Tuesday, May 1, 2007
#8: The Blob (Chuck Russell, 1988)
Remakes have been a part of the movies almost since the movies began, and I honestly don't have a problem with them. I find nothing ethically or creatively suspect about cover songs or multiple interpretations of plays by different theater companies, so why would I have a problem with a movie being remade? However, the cuckoo-bananas over-saturation of purely market- and/or stupidity-driven remakes we have been bombarded with for the past ten years really, really, really gets on my goddamn nerves. The culmination of stupidity this week is a planned remake of Hitchcock's "The Birds" in which the reason for the birds' attacks is their revenge on humans for global warming. I wish I was fucking kidding about that. (There is a special place in movie hell for Harvey Weinstein, in particular. He buys the rights to foreign films and keeps them out of circulation in theaters and on DVD -- sometimes for a few years, sometimes indefinitely -- so an American movie-star remake can be distributed without having to compete with the original artistically or, more importantly for Weinstein, financially. Perhaps worst of all, a lot of the planned remakes never even got off the ground but the originals are still unavailable thanks to Capt. Asshole Weinstein.) Maybe what bothers me the most about all these remakes are their attempts to wipe the slate clean for teenage viewers. These anemically scrubbed-up and dumbed-down customer-copy receipts may end up replacing the originals for current and future generations of moviegoers. However, as recently as 1988, remake plague had yet to infect Hollywood. Remakes were approached as variations on a theme, not arrogant or greedy attempts to replace or usurp the originals in our collective memories.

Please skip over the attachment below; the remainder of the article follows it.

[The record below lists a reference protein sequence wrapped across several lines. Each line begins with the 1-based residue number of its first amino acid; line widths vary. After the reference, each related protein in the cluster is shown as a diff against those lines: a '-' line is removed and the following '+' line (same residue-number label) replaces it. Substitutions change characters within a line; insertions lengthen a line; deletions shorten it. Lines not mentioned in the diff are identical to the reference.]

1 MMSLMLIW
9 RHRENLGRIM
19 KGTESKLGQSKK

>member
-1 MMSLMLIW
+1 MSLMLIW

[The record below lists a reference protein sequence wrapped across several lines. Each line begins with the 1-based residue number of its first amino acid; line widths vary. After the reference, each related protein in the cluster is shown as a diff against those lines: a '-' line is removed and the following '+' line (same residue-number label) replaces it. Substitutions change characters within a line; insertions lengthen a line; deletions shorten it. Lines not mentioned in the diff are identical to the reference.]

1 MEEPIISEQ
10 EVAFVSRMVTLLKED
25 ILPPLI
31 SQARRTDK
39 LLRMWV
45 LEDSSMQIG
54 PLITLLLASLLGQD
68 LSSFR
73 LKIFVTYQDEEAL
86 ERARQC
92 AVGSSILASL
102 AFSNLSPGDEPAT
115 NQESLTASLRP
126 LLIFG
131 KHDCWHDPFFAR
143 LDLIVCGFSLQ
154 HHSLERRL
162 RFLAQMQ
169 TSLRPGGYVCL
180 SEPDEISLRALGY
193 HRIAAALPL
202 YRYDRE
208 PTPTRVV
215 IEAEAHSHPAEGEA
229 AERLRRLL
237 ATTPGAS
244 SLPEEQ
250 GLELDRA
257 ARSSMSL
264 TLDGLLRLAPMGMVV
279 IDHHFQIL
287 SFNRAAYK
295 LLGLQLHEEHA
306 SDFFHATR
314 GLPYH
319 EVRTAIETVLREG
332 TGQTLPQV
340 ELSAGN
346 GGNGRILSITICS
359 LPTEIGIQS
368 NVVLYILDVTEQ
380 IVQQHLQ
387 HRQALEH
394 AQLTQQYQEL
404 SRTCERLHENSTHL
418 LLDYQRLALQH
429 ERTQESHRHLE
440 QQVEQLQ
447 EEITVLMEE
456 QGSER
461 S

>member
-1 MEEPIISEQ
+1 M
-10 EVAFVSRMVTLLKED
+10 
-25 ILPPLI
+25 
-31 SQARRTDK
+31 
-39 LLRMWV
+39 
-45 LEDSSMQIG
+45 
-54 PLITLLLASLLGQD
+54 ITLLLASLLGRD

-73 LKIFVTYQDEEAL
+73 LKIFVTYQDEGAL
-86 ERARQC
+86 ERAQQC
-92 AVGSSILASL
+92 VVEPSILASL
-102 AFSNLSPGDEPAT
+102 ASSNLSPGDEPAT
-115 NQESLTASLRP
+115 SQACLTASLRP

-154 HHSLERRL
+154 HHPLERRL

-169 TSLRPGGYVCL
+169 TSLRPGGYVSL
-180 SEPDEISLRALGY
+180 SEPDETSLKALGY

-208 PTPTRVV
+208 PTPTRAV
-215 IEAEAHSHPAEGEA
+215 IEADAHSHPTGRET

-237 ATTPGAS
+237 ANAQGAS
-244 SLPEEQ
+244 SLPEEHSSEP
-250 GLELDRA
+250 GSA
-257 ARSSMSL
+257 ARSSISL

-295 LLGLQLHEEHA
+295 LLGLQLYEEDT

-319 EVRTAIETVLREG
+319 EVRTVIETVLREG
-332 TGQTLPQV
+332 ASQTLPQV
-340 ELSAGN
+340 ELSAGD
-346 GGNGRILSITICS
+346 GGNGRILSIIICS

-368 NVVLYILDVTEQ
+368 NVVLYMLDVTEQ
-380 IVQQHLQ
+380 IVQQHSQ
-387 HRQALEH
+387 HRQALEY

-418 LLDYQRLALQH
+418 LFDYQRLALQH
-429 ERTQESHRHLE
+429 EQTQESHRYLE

Chuck Russell's remake of the fifties drive-in classic "The Blob" is so much better than it has any reason to be or should be. I saw it when I was a kid, and I expected to be disappointed this time around. However, I like it now more than I did then. Russell obviously loves the original and assumes that his audience is at least familiar with it, and he, and the entire cast and special effects crew, seem to be having a really good time. Whether the shoot was a happy or torturous one, I have no idea, but the dumb fun onscreen is infectious. It helps that Russell is remaking a goofy B-movie and not something like "The Third Man" or "The 400 Blows," but he seems to care about actors so much more than you would expect for a movie about a giant blob of killer goo. The film is loaded with excellent performances from character actors like Jeffrey DeMunn, Candy Clark, Art LaFleur, Jack Nance, and comedian Del Close (one of John Belushi's biggest inspirations). Even the teenage parts are surprisingly well-played by Donovan's son Donovan Leitch (as a jock), Shawnee Smith, and Kevin Dillon, Matt's brother, as the neighborhood bad boy. Laugh if you will at those last three names, but Matt should be way more ashamed of his work in Paul Haggis' "Crash" than Kevin should for "The Blob."
This film may have helped kick-start one of Hollywood's most negative trends, but it was also one of the last of that unfortunately dying breed of handmade special effects films. Predating CGI by a handful of years, the gore effects look great. Maybe someday I will warm up to CGI, but mostly I think it looks like total fucking dogshit. There is nothing like the real thing, and lovingly handmade special effects look sooooo much better than the hyper-stylized video-game bullshit we're pretty much stuck with now. I'm possibly a Luddite, but the proof is on the screen. (Some of the effects during the climactic scene are pretty bad, but this is an intentional tribute to/parody of the original.) Give me blood and guts generated by humans, not computers. Is that too much to ask?
Some of my fellow Cassavetes and Tarkovsky fans may be baffled by this blog or my recommendation of movies like "The Blob." What can I say? I'm a complicated man. A complicated, mixed-up, drunken, stupid man. Blob!
To see what happened when we paused the DVD to grab a beer, click here!